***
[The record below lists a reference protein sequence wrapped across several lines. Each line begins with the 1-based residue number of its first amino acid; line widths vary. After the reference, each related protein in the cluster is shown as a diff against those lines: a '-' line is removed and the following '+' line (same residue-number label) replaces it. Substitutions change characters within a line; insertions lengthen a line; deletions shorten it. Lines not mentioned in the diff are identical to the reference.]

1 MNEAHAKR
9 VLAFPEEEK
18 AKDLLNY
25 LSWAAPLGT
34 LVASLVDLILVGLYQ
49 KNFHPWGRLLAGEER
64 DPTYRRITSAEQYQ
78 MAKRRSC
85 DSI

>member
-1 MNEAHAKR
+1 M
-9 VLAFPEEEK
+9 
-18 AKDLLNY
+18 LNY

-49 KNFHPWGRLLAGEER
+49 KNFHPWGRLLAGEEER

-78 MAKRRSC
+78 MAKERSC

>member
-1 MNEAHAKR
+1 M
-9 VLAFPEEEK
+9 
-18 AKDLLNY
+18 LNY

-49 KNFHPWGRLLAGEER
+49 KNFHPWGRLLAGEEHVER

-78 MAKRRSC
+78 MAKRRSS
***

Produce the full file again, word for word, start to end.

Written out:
[The record below lists a reference protein sequence wrapped across several lines. Each line begins with the 1-based residue number of its first amino acid; line widths vary. After the reference, each related protein in the cluster is shown as a diff against those lines: a '-' line is removed and the following '+' line (same residue-number label) replaces it. Substitutions change characters within a line; insertions lengthen a line; deletions shorten it. Lines not mentioned in the diff are identical to the reference.]

1 MNEAHAKR
9 VLAFPEEEK
18 AKDLLNY
25 LSWAAPLGT
34 LVASLVDLILVGLYQ
49 KNFHPWGRLLAGEER
64 DPTYRRITSAEQYQ
78 MAKRRSC
85 DSI

>member
-1 MNEAHAKR
+1 M
-9 VLAFPEEEK
+9 
-18 AKDLLNY
+18 LNY

-49 KNFHPWGRLLAGEER
+49 KNFHPWGRLLAGEEER

-78 MAKRRSC
+78 MAKERSC

>member
-1 MNEAHAKR
+1 M
-9 VLAFPEEEK
+9 
-18 AKDLLNY
+18 LNY

-49 KNFHPWGRLLAGEER
+49 KNFHPWGRLLAGEEHVER

-78 MAKRRSC
+78 MAKRRSS